**8. Repeat A Question - ***Power of the Internet*

A number growing in size (placing one grain on the first square
of a chessboard, doubling the grains on each sucessive square) is a
concept that over centuries formed some key mathematical ideas
(*infinity*, infinite series). Today the Internet fosters rapid
communication. People can jointly discuss an issue using the world's computers.
This has been going on since a visit to UCLA by UCSD Prof. R. Graham May
21, 1999. Here is a general view of that discussion.

There was an open problem when this was initiated on June 24, 1999. It was to find n, * a second integer greater than one*,
with *the property* (8.1) that when 2 is raised to it and 3 is taken away from
the result, the answer is evenly divisible by the n value. What *was known
* is that the value 4700063497 does this. In other words
2^{4700063497}-3 is an integer times 4700063497.

Electronic mail (email) communication put this problem to this page's
author. Inquiry by email led a correspondent suggesting listing the
problem. Posting it to an email list on number theory led to
at least four people sending informative messages in hours. *This note
continues the fact-seeking process * through the Internet. (Informative email
continues to arrive.) A recent message included:
*"D.H. Lehmer found such an n. Look at ***Mathematics of
Computation*** about 10 years ago. ..."* Since then more has been
done.

Computer-communications stimulate learning about individuals involved in such
work. [Related items are in mathematical books.]

Any n satisfying the property (8.1) must be odd.
(Since the minus three causes the expression to be
odd. No even number can exactly divide an odd.) That a solution can't be
a multiple of three (substitute n=3k, find that for the property to be
satisfied 3 has to evenly divide a power of 2 ... which is impossible), nor in several other families of integers is also
known. UCLA Prof. E. Koutsoupias pointed out July 1, 1999 that
Fermat's Little Theorem eliminates the possibility that such an n would be a prime.

This property written
concisely in mathematical notation is:

Experts: Peter Montgomery wrote
* This is problem F10 in the 1981 Edition of Richard K. Guy's
***Unsolved Problems in Number Theory**.
He gives the solution 4700063497 = 19 * 47 * 5263229.

To refer to
it later we write:

4700063497 = 19 * 47 * 5263229 (8.2)
June 11, 1999 Joe Crump pointed out that Number Sequences is an available resource and (8.2) appears in List [list begins a(1) = 1].

On June 24, 1999 Dr. Montgomery conveyed this number to me by electronic mail:

63130707451134435989380140059866138830623361447484274774099906755 (8.3)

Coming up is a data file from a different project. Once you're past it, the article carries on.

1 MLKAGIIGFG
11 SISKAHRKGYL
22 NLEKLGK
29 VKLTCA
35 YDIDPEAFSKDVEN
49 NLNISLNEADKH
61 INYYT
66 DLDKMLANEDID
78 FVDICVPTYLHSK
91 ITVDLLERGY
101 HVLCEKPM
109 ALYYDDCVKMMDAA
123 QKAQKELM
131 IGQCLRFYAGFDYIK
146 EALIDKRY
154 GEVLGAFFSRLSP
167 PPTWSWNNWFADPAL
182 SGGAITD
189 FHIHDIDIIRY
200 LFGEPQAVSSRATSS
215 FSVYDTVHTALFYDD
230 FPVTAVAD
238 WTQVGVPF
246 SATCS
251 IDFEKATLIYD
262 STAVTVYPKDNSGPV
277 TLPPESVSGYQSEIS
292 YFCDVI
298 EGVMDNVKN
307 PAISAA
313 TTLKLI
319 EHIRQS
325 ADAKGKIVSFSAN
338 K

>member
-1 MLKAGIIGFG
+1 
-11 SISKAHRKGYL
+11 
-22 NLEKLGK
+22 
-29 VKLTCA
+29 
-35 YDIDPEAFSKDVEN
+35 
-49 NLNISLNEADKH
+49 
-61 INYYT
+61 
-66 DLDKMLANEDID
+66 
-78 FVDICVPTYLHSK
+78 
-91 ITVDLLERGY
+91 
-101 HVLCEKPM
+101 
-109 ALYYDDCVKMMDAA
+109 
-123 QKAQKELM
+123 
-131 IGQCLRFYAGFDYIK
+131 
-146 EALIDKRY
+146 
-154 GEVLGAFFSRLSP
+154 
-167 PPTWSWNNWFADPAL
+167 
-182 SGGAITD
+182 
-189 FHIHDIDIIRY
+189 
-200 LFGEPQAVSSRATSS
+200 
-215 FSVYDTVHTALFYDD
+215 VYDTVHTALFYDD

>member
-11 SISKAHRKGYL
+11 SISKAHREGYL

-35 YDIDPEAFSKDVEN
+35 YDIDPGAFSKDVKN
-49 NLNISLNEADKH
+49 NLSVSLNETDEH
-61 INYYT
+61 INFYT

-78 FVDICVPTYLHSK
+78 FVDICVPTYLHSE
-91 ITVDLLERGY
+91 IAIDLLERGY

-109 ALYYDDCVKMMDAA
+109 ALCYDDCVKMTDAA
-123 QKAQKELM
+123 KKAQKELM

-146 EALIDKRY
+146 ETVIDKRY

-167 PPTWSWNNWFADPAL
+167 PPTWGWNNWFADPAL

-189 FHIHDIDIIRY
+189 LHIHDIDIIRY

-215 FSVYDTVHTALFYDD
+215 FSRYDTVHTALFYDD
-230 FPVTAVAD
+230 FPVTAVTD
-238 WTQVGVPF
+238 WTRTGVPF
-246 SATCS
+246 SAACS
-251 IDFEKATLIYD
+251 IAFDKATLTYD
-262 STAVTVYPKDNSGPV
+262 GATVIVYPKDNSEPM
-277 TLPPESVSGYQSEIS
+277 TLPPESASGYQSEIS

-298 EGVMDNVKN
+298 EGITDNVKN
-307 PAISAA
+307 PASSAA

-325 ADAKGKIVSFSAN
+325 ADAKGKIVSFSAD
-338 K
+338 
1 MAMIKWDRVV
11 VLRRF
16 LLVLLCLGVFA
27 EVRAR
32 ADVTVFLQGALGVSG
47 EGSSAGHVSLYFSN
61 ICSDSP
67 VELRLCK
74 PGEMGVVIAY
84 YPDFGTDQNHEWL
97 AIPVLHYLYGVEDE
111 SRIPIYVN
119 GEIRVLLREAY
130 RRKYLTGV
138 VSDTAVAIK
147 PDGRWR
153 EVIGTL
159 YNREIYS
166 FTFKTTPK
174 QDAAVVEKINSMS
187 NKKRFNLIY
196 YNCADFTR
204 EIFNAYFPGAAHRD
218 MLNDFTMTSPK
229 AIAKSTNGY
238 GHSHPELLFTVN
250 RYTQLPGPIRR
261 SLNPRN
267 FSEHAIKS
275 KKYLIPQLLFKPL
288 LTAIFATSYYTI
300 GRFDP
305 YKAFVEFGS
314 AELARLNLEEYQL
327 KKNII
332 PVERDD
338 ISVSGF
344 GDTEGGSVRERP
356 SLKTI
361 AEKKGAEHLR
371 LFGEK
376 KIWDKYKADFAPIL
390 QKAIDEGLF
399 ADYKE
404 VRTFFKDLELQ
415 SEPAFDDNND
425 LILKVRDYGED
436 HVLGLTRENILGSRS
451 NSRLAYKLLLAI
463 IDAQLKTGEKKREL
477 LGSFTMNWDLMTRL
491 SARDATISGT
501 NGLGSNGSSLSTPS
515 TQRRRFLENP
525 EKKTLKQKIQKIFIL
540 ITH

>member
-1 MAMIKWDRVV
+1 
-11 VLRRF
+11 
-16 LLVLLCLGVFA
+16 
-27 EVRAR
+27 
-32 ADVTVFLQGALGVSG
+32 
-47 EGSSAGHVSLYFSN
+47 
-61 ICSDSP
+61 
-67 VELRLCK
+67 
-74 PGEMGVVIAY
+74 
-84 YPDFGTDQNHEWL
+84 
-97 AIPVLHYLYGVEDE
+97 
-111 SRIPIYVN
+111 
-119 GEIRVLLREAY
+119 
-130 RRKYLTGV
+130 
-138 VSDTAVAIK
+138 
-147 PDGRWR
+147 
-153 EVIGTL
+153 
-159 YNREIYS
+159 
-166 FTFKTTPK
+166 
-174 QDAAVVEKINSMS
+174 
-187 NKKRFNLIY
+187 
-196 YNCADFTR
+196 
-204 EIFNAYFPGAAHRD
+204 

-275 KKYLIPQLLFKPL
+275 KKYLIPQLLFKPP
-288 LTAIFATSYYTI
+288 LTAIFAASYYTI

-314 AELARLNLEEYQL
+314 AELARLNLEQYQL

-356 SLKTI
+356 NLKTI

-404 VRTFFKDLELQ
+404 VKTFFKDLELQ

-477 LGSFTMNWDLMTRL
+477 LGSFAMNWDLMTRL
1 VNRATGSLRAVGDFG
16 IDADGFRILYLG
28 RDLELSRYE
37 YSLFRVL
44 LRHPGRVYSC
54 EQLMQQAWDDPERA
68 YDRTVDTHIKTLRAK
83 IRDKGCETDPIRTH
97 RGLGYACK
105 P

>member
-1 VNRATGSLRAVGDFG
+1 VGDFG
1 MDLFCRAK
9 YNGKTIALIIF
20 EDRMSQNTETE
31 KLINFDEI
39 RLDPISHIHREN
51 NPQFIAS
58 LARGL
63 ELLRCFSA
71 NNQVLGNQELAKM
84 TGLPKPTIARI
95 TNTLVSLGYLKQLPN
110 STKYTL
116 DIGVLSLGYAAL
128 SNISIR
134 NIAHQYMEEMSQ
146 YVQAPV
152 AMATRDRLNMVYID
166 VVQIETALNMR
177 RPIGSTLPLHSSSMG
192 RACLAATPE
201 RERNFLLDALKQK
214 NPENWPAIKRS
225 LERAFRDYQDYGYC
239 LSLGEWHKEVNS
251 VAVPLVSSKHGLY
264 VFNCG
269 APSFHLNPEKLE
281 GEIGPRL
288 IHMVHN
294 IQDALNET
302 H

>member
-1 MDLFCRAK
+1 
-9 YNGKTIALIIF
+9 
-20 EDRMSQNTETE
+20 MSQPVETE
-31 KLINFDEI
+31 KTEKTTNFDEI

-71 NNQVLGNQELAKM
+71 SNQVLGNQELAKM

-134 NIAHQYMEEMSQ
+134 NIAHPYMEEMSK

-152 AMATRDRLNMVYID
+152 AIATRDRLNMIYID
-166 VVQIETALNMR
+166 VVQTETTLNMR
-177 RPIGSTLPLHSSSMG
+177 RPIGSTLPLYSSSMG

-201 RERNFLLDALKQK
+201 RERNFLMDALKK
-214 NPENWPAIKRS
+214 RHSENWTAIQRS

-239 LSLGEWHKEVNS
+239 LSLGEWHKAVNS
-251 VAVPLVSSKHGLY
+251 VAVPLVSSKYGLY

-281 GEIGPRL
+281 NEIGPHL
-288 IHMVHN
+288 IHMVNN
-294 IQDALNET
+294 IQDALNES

On June 29, 1999 he stated that this solves the problem.
He used a computer program Prof. Noam Elkies mentioned on
June 5, 1999. Using sources detailed in Computations,
items others sent me by email, I was able to factor the above number to:

5 * 97 * 130166407115741105132742556824466265630151260716462422214638983 (8.4)

This used *Factoris*, a tool that factors integers and polynomials
written by XIAO Gang (email: xiao@unice.fr). His program concluded that
130166407115741105132742556824466265630151260716462422214638983
is a prime. It is striking that both the numbers found factor into three
primes with two of them small
(except see below).
Further it is also striking
that the
ratio of the two is close to the ratio of their corresponding large
prime factors. (8.3) is about 6.3 * 10^{64}; (8.2) is about 4.7 * 10^{9}. The ratio (8.3)/(8.2) is about 1.34 * 10^{55}. The
ratio of their largest factors is about 2.47 * 10^{55}.

In Chapter 3 of G. H. Hardy's *Ramanujan, Twelve Lectures on
Subjects Suggested By His Life and Work,* Cambridge UK: The University
Press, 1940, a *round number* is said to be one that "is the product
of a considerable number of comparatively small factors." On the second
page of that chapter appears "We find, if we try numbers at random from
near the end of the factor tables, that f(n) [the number of distinct
prime factors of a number n] is usually not 7 or 8 but 3 or 4; ...".

On 11/13/06 Max Alekseyev pointed out that
Two lists
the value 8365386194032363 found by J. Crump in 2000. Alekseyev found
yet
another value, 3468371109448915. {He suggested use of Mathematica's
PowerMod; the online documentation indicates that
PowerMod[a, b, n] gives a^{b} mod n.}

Now the questions about (8.3) begin. [On p. 275
of Guy, Richard K. and Woodrow, Robert E., Eds., *The Lighter Side of
Mathematics*, Mathematical Association of America, Wash. DC, 1994, in
Guy's article "The Strong Law of Small Numbers," there is this item:
D. H. & Emma Lehmer discovered that 2^n = 3 (mod n) for n = 4700063497,
but for no smaller n > 1 .]

*7 December 2006 Version*